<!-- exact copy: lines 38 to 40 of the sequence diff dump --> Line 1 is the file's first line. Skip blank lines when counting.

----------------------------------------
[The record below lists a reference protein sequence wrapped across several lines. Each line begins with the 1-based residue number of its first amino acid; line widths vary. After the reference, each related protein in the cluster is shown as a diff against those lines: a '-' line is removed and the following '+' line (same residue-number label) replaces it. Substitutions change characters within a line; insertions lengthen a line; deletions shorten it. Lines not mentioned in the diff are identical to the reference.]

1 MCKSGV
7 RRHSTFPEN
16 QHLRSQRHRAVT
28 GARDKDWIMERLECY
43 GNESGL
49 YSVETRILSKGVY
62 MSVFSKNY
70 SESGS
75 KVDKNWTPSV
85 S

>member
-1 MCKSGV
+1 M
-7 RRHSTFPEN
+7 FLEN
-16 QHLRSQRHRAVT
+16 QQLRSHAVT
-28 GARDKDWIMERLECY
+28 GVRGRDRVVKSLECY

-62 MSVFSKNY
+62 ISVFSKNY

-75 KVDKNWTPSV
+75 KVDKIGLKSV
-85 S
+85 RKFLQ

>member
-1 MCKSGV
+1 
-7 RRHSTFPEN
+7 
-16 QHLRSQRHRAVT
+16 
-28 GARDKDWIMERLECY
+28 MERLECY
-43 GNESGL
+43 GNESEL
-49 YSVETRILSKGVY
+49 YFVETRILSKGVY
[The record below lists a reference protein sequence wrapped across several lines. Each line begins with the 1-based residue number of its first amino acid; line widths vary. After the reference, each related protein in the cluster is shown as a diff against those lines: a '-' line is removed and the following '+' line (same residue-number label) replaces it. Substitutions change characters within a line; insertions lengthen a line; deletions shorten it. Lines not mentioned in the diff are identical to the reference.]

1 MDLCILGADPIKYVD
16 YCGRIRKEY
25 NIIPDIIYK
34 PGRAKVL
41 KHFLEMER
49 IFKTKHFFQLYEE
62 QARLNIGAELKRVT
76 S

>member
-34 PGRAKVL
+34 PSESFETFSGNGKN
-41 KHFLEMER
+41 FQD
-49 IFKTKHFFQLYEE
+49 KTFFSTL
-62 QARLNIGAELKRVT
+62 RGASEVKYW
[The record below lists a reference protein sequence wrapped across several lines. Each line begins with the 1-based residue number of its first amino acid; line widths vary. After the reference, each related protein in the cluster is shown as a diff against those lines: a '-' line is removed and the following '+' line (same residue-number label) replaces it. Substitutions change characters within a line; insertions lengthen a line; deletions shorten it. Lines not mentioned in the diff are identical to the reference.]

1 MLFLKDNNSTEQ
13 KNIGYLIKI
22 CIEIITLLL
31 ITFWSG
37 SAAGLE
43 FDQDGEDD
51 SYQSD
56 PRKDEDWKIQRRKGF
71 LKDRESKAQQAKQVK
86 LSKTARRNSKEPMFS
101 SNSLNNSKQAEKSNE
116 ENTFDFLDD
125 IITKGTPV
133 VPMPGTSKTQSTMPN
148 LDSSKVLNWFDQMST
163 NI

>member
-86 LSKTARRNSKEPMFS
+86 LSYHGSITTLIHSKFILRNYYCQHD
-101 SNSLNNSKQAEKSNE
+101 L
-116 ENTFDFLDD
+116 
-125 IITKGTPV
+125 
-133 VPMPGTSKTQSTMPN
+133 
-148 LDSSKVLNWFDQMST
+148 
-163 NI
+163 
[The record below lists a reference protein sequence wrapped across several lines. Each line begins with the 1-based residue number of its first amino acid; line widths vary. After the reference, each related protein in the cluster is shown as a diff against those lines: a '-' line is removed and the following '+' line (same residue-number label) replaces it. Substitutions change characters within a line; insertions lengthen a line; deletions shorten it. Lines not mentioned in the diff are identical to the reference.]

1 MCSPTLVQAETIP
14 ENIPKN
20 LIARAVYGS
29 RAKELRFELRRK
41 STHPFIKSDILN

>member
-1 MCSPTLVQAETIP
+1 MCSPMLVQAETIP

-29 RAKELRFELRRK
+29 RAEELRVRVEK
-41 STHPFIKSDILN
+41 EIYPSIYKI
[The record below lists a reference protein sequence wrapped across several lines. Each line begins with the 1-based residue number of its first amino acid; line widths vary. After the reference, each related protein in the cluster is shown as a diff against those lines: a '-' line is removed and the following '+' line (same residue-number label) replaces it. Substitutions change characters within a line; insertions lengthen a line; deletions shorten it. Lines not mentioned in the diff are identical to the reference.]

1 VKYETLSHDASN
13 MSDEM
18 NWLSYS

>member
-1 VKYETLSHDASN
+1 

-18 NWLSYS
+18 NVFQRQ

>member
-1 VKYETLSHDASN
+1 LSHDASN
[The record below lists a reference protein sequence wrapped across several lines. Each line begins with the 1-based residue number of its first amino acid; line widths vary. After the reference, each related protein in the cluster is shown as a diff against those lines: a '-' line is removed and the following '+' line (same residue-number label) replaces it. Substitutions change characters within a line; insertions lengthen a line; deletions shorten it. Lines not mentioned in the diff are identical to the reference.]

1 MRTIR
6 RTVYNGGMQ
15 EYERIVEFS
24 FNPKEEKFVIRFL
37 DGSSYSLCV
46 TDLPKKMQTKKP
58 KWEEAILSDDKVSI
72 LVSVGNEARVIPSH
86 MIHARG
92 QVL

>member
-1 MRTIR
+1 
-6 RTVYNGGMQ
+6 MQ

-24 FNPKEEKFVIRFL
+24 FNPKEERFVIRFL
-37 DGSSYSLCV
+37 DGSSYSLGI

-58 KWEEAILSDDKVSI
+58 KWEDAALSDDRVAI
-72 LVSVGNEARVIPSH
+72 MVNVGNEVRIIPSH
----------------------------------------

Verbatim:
-49 YSVETRILSKGVY
+49 YFVETRILSKGVY
[The record below lists a reference protein sequence wrapped across several lines. Each line begins with the 1-based residue number of its first amino acid; line widths vary. After the reference, each related protein in the cluster is shown as a diff against those lines: a '-' line is removed and the following '+' line (same residue-number label) replaces it. Substitutions change characters within a line; insertions lengthen a line; deletions shorten it. Lines not mentioned in the diff are identical to the reference.]